Clayton State University is one of several higher education institutions across the U.S. that will participate in a national fellowship for students interested in historic archive preservation.
Boston public media station WGBH was recently awarded a $229,772 Laura Bush 21st Century Librarian Program grant by the Institute of Museum and Library Services (IMLS) to launch the Public Broadcasting Preservation Fellowship.
The grant will fund 10 graduate students from across the United States to digitize at-risk audiovisual materials at public media organizations near their universities.
The digitized content will ultimately be incorporated into the American Archive of Public Broadcasting (AAPB), a collaboration between WGBH Boston and the Library of Congress working to digitize and preserve thousands of broadcasts and previously inaccessible programs from public radio and public television’s more than 60-year legacy.
“We’re excited that our students will have the opportunity to participate in the Public Broadcasting Preservation Fellowship,” said Prof. Joshua Kitchens, director of the Master of Archival Studies program at Clayton State. “Through this program our students will gain a valuable experience in the archival field that will help prepare them for a career in archives. We also will use our experiences with this fellowship program to impact our other students through discussion and demonstrations in our other courses.”
WGBH has developed partnerships with library and information science programs and archival science programs at five universities: Clayton State University, University of North Carolina at Chapel Hill, University of Oklahoma, University of Missouri, and San Jose State University.
Each school will be paired with a public media organization that will serve as a host site for two consecutive fellowships: Georgia Public Broadcasting (GPB), WUNC, the Oklahoma Educational Television Authority, KOPN Community Radio, and the Center for Asian American Media in partnership with the Bay Area Video Coalition.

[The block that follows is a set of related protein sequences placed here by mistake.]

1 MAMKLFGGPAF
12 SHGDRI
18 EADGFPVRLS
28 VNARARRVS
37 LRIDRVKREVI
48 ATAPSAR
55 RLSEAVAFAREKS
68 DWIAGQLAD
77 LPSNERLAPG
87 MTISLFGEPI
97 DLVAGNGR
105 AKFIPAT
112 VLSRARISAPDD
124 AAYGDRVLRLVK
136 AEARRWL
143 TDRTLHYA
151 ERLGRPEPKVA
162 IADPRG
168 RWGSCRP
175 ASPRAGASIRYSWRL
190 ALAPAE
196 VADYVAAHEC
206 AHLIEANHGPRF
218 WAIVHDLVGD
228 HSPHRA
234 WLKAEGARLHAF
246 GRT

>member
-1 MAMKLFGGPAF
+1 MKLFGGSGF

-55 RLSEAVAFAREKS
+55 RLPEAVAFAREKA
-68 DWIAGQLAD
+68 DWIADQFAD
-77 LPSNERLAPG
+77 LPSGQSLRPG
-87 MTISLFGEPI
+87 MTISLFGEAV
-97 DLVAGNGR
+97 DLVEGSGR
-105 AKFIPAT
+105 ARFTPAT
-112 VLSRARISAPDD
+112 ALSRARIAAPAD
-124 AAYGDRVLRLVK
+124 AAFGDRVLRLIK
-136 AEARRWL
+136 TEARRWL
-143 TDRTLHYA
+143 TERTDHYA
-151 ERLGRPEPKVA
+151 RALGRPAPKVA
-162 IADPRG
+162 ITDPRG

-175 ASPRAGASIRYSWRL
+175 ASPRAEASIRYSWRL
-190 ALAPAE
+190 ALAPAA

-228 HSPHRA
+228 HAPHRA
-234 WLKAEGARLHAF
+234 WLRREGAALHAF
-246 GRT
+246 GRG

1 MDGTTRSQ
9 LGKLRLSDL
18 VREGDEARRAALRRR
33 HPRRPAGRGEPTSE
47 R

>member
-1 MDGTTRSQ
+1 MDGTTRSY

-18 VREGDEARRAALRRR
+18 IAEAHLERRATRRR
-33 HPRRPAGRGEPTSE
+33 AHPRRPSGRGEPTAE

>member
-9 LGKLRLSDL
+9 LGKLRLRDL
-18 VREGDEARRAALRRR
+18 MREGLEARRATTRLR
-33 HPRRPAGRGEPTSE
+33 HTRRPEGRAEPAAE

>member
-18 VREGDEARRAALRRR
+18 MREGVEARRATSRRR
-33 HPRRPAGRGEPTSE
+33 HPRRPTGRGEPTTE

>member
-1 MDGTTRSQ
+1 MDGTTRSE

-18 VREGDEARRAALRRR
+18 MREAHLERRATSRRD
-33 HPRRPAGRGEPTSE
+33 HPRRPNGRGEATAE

“We are honored that the Institute of Museum and Library Services has chosen WGBH to lead the Public Broadcasting Preservation Fellowship,” said Casey Davis Kaufman, Associate Director of the WGBH Media Library and Archives and WGBH’s AAPB Project Manager. “This grant will allow us to prepare a new generation of library and information science professionals to save at-risk and historically significant public broadcasting collections, especially fragile audiovisual materials, from regions and communities underrepresented in the American Archive of Public Broadcasting.”
Kitchens said the university would also receive digitization station for audio materials as a part of the grant. The digitization station will be used to convert analog and digital recording formats from GPB to newer digital audio formats.
Kitchens said the archival studies program will use the station as an example of digitization through video demonstrations.
The first fellowship will take place during the 2018 spring semester, from January to April of 2018. The second fellowship will take place during the summer semester from June to August of 2018. The grant also will support participating universities in developing long-term audiovisual preservation curricula, including providing funding for audiovisual digitization equipment, and developing partnerships with local public media organizations.